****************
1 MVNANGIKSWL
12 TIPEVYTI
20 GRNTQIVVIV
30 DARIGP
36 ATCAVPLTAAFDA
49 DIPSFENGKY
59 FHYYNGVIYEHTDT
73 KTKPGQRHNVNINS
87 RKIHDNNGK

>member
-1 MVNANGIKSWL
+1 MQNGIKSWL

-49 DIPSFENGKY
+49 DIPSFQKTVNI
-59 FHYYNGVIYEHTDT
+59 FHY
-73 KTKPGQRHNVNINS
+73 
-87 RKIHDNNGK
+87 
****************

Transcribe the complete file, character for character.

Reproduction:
1 MVNANGIKSWL
12 TIPEVYTI
20 GRNTQIVVIV
30 DARIGP
36 ATCAVPLTAAFDA
49 DIPSFENGKY
59 FHYYNGVIYEHTDT
73 KTKPGQRHNVNINS
87 RKIHDNNGK

>member
-1 MVNANGIKSWL
+1 MQNGIKSWL

-49 DIPSFENGKY
+49 DIPSFQKTVNI
-59 FHYYNGVIYEHTDT
+59 FHY
-73 KTKPGQRHNVNINS
+73 
-87 RKIHDNNGK
+87 